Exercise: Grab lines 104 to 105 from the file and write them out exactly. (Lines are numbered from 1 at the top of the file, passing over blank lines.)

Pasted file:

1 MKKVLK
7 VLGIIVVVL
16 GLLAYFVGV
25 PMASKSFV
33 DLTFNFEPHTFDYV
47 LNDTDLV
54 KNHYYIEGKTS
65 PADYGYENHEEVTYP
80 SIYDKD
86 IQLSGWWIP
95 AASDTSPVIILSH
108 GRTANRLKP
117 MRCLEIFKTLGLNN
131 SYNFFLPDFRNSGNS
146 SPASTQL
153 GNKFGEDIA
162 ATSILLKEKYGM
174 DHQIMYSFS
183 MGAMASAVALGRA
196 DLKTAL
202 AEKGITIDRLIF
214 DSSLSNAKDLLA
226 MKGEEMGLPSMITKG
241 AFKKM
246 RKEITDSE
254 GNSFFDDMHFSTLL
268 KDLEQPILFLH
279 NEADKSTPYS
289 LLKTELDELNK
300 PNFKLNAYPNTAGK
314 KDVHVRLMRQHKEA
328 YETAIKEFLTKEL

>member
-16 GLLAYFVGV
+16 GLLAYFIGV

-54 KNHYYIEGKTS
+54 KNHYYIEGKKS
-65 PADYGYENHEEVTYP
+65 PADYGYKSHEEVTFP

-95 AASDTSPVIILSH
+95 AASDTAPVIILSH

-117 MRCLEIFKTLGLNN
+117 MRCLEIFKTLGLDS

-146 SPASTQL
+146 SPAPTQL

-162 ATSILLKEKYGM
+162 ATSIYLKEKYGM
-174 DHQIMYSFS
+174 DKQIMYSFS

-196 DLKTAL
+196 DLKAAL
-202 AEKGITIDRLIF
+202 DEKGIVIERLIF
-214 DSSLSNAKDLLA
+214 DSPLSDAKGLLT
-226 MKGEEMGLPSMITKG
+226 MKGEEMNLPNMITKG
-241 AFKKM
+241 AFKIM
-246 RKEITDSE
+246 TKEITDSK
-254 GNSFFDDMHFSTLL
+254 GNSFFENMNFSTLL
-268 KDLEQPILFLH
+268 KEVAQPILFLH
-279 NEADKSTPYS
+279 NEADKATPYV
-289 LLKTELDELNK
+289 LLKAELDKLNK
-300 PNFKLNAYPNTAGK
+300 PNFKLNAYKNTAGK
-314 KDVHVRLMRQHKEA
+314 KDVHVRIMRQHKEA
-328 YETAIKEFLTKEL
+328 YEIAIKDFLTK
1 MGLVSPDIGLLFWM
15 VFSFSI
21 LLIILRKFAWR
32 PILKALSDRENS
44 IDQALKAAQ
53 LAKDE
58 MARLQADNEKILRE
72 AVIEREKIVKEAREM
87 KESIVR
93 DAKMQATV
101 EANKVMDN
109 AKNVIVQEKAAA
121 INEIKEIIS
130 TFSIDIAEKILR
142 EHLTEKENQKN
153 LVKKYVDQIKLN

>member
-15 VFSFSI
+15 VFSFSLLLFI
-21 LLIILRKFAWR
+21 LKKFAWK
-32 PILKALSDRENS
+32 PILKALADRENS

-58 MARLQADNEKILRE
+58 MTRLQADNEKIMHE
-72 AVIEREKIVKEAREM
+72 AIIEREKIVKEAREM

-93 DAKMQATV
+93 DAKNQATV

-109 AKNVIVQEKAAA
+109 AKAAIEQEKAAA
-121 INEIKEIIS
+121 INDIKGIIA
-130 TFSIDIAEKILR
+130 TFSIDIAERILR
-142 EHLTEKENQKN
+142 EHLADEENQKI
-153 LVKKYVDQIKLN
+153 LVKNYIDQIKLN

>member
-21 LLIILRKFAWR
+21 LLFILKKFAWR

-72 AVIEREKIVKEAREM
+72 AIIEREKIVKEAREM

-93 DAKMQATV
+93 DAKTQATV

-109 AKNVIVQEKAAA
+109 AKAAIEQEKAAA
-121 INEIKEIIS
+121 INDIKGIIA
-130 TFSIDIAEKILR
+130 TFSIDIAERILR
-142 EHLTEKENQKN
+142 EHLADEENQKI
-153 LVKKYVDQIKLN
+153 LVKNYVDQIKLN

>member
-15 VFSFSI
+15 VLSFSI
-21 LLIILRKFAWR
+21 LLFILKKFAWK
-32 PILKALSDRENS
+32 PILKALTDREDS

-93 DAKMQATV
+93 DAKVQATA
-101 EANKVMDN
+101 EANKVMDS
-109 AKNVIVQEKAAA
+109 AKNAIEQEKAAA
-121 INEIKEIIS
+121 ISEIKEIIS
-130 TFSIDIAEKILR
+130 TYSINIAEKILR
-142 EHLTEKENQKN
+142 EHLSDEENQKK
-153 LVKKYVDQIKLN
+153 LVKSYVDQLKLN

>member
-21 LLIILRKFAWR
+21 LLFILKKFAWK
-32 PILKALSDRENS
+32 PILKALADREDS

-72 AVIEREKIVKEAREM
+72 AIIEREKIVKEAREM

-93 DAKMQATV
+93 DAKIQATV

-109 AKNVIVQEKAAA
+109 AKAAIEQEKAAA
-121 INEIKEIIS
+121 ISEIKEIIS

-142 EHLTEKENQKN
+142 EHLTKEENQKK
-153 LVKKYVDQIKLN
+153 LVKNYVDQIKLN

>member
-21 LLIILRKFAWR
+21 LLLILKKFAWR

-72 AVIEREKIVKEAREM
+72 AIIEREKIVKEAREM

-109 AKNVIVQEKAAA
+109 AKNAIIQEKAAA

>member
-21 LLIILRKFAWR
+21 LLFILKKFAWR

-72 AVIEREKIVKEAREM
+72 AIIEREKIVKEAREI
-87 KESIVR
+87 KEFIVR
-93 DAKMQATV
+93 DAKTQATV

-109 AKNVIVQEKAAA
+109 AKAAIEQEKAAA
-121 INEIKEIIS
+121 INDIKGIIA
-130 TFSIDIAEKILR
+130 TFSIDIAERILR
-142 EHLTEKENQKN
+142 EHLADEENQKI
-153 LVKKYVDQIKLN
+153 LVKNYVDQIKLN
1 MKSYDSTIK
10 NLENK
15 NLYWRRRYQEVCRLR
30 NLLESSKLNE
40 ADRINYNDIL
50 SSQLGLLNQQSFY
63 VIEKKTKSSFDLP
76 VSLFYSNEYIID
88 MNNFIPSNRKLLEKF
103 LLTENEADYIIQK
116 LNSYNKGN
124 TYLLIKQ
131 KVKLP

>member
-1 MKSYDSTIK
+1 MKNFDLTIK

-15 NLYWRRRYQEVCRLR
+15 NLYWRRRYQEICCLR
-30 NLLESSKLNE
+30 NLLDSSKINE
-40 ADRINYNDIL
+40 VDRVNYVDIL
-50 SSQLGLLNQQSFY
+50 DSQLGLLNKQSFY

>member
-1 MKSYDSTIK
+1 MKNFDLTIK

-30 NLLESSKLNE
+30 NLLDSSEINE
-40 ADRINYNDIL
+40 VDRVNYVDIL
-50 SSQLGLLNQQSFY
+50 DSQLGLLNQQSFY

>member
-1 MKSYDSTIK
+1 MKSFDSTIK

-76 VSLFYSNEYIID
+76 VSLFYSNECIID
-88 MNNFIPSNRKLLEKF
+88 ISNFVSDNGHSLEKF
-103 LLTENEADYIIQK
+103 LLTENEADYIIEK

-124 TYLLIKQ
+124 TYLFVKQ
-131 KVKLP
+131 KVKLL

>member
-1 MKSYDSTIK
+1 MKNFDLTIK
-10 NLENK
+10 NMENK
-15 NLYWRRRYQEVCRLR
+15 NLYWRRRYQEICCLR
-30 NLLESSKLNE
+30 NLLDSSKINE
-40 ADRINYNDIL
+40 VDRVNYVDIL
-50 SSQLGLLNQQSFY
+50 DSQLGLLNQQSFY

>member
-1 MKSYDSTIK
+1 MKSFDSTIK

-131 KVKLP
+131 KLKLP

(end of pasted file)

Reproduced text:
+93 DAKNQATV

-109 AKNVIVQEKAAA